The new span to replace Montreal's Champlain Bridge will not be named for hockey legend Maurice Richard, but that doesn't mean the controversy is over.
Federal Infrastructure Minister Denis Lebel attempted to squelch a furor he sparked when the government floated a plan to replace the name of one of Canada's founders, Samuel de Champlain, with that of the hockey great and Quebec folk hero on a multi-billion dollar bridge project.
Mr. Lebel insisted it was never his intention to create a contest between two greats of Canadian history. But he stopped short of confirming the name Champlain will remain on the bridge, ensuring the tempest will continue.
"After discussion with the family of Maurice Richard, and to respect their wishes, we've agreed the name of Maurice Richard will be withdrawn from consideration for the name of the new bridge over the St. Lawrence," Mr. Lebel said during a news conference.
"I find it sad that two giants of our history have been pitted against one another. Some will say it's us, but it was not at all our objective."
Few of the critics of the name change had anything against Mr. Richard. In addition to being one of the greatest hockey players of all time, Mr. Richard's determination, pride and hot temper helped make him an unwitting spark in the 1950s for an awakening among French-Canadians who were then dominated by a church and Anglophone elite.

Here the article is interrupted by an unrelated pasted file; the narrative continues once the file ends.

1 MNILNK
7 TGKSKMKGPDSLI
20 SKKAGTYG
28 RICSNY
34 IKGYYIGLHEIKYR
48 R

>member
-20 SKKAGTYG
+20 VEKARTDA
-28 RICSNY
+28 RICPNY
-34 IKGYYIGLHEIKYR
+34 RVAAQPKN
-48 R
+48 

The main objection was the potential deletion of Champlain, a man who mapped much of the eastern part of North America and helped found the first European settlements in what would become Canada in the early 1600s.
"Either Lebel is a historical ignoramus, or a Machiavellian strategic genius who just wants to divert the real debate about tolls," said Pierre Martin, a political scientist at the Université de Montréal.
"It just baffles me that the minister didn't seem to notice the controversy is not about giving a new name but about taking away the old name."
The project to replace the crumbling Champlain bridge is controversial on several fronts. The bridge is owned by the federal government which has decided to replace it with a public-private partnership that will include tolls, triggering opposition from the city and province as well as among commuters.
The 3.4-kilometre bridge is expected to cost between $3-billion and $5-billion and be completed in 2018. Construction is supposed to start next summer.